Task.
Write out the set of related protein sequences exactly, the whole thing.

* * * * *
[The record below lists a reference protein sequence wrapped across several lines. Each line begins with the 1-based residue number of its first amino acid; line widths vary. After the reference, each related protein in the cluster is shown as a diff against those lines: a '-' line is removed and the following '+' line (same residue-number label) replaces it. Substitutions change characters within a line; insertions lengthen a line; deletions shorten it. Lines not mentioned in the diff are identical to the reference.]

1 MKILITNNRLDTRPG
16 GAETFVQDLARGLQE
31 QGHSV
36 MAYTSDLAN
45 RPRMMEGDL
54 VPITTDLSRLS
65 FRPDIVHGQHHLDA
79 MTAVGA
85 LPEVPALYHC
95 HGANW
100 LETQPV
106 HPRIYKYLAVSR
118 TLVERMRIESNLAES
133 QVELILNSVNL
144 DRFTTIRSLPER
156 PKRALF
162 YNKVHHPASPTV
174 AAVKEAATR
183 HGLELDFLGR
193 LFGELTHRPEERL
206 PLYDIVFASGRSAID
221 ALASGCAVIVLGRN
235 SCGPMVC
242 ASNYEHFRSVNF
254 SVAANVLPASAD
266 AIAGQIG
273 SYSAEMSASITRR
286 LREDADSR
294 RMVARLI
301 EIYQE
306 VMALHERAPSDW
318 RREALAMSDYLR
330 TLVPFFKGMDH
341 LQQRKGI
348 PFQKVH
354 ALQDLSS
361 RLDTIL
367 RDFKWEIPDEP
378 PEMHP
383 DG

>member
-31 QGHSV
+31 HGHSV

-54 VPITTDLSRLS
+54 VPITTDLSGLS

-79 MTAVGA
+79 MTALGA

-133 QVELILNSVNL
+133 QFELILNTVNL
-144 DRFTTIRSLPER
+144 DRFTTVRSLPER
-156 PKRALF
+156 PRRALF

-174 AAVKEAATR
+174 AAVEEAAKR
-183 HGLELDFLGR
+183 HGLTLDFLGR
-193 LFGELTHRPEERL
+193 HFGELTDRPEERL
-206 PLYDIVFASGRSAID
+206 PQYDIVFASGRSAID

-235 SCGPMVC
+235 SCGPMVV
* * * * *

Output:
[The record below lists a reference protein sequence wrapped across several lines. Each line begins with the 1-based residue number of its first amino acid; line widths vary. After the reference, each related protein in the cluster is shown as a diff against those lines: a '-' line is removed and the following '+' line (same residue-number label) replaces it. Substitutions change characters within a line; insertions lengthen a line; deletions shorten it. Lines not mentioned in the diff are identical to the reference.]

1 MKILITNNRLDTRPG
16 GAETFVQDLARGLQE
31 QGHSV
36 MAYTSDLAN
45 RPRMMEGDL
54 VPITTDLSRLS
65 FRPDIVHGQHHLDA
79 MTAVGA
85 LPEVPALYHC
95 HGANW
100 LETQPV
106 HPRIYKYLAVSR
118 TLVERMRIESNLAES
133 QVELILNSVNL
144 DRFTTIRSLPER
156 PKRALF
162 YNKVHHPASPTV
174 AAVKEAATR
183 HGLELDFLGR
193 LFGELTHRPEERL
206 PLYDIVFASGRSAID
221 ALASGCAVIVLGRN
235 SCGPMVC
242 ASNYEHFRSVNF
254 SVAANVLPASAD
266 AIAGQIG
273 SYSAEMSASITRR
286 LREDADSR
294 RMVARLI
301 EIYQE
306 VMALHERAPSDW
318 RREALAMSDYLR
330 TLVPFFKGMDH
341 LQQRKGI
348 PFQKVH
354 ALQDLSS
361 RLDTIL
367 RDFKWEIPDEP
378 PEMHP
383 DG

>member
-31 QGHSV
+31 HGHSV

-54 VPITTDLSRLS
+54 VPITTDLSGLS

-79 MTAVGA
+79 MTALGA

-133 QVELILNSVNL
+133 QFELILNTVNL
-144 DRFTTIRSLPER
+144 DRFTTVRSLPER
-156 PKRALF
+156 PRRALF

-174 AAVKEAATR
+174 AAVEEAAKR
-183 HGLELDFLGR
+183 HGLTLDFLGR
-193 LFGELTHRPEERL
+193 HFGELTDRPEERL
-206 PLYDIVFASGRSAID
+206 PQYDIVFASGRSAID

-235 SCGPMVC
+235 SCGPMVV